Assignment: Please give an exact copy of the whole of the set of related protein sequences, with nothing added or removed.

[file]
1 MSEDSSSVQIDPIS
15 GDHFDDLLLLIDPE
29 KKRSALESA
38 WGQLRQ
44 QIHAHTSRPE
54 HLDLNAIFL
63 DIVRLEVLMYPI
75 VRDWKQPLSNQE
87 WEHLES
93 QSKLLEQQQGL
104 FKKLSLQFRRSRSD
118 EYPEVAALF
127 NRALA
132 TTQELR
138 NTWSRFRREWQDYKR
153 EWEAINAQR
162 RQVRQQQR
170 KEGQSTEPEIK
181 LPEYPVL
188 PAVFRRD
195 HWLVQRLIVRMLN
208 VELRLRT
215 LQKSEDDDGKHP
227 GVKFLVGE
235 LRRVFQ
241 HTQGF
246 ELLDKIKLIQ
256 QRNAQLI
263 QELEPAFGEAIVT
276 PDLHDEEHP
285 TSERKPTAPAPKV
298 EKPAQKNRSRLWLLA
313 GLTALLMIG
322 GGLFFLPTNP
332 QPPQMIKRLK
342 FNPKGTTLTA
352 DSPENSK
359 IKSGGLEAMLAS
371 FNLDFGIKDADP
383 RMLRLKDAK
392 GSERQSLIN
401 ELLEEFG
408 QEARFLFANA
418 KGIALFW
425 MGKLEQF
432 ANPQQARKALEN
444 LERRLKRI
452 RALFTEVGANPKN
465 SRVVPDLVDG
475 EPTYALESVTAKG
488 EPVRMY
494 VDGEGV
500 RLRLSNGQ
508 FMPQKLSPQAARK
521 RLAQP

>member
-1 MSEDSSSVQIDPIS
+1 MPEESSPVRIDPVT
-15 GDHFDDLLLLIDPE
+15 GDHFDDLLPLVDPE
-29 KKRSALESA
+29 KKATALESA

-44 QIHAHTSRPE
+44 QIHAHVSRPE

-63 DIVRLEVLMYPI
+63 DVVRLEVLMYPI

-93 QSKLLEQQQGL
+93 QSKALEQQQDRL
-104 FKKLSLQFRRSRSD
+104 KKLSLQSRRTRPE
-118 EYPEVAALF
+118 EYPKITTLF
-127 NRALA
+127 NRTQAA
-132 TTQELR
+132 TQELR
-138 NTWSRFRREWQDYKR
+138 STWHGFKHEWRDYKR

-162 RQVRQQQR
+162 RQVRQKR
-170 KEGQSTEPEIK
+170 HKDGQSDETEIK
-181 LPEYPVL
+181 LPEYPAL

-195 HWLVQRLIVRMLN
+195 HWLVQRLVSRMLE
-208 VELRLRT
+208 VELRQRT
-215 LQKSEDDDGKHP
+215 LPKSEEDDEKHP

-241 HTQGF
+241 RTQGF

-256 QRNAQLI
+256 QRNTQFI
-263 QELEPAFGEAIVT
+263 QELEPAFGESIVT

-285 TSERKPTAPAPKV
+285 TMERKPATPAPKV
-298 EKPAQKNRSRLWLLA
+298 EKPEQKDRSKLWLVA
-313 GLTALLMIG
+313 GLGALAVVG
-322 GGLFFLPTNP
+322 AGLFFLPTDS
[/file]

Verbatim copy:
1 MSEDSSSVQIDPIS
15 GDHFDDLLLLIDPE
29 KKRSALESA
38 WGQLRQ
44 QIHAHTSRPE
54 HLDLNAIFL
63 DIVRLEVLMYPI
75 VRDWKQPLSNQE
87 WEHLES
93 QSKLLEQQQGL
104 FKKLSLQFRRSRSD
118 EYPEVAALF
127 NRALA
132 TTQELR
138 NTWSRFRREWQDYKR
153 EWEAINAQR
162 RQVRQQQR
170 KEGQSTEPEIK
181 LPEYPVL
188 PAVFRRD
195 HWLVQRLIVRMLN
208 VELRLRT
215 LQKSEDDDGKHP
227 GVKFLVGE
235 LRRVFQ
241 HTQGF
246 ELLDKIKLIQ
256 QRNAQLI
263 QELEPAFGEAIVT
276 PDLHDEEHP
285 TSERKPTAPAPKV
298 EKPAQKNRSRLWLLA
313 GLTALLMIG
322 GGLFFLPTNP
332 QPPQMIKRLK
342 FNPKGTTLTA
352 DSPENSK
359 IKSGGLEAMLAS
371 FNLDFGIKDADP
383 RMLRLKDAK
392 GSERQSLIN
401 ELLEEFG
408 QEARFLFANA
418 KGIALFW
425 MGKLEQF
432 ANPQQARKALEN
444 LERRLKRI
452 RALFTEVGANPKN
465 SRVVPDLVDG
475 EPTYALESVTAKG
488 EPVRMY
494 VDGEGV
500 RLRLSNGQ
508 FMPQKLSPQAARK
521 RLAQP

>member
-1 MSEDSSSVQIDPIS
+1 MPEESSPVRIDPVT
-15 GDHFDDLLLLIDPE
+15 GDHFDDLLPLVDPE
-29 KKRSALESA
+29 KKATALESA

-44 QIHAHTSRPE
+44 QIHAHVSRPE

-63 DIVRLEVLMYPI
+63 DVVRLEVLMYPI

-93 QSKLLEQQQGL
+93 QSKALEQQQDRL
-104 FKKLSLQFRRSRSD
+104 KKLSLQSRRTRPE
-118 EYPEVAALF
+118 EYPKITTLF
-127 NRALA
+127 NRTQAA
-132 TTQELR
+132 TQELR
-138 NTWSRFRREWQDYKR
+138 STWHGFKHEWRDYKR

-162 RQVRQQQR
+162 RQVRQKR
-170 KEGQSTEPEIK
+170 HKDGQSDETEIK
-181 LPEYPVL
+181 LPEYPAL

-195 HWLVQRLIVRMLN
+195 HWLVQRLVSRMLE
-208 VELRLRT
+208 VELRQRT
-215 LQKSEDDDGKHP
+215 LPKSEEDDEKHP

-241 HTQGF
+241 RTQGF

-256 QRNAQLI
+256 QRNTQFI
-263 QELEPAFGEAIVT
+263 QELEPAFGESIVT

-285 TSERKPTAPAPKV
+285 TMERKPATPAPKV
-298 EKPAQKNRSRLWLLA
+298 EKPEQKDRSKLWLVA
-313 GLTALLMIG
+313 GLGALAVVG
-322 GGLFFLPTNP
+322 AGLFFLPTDS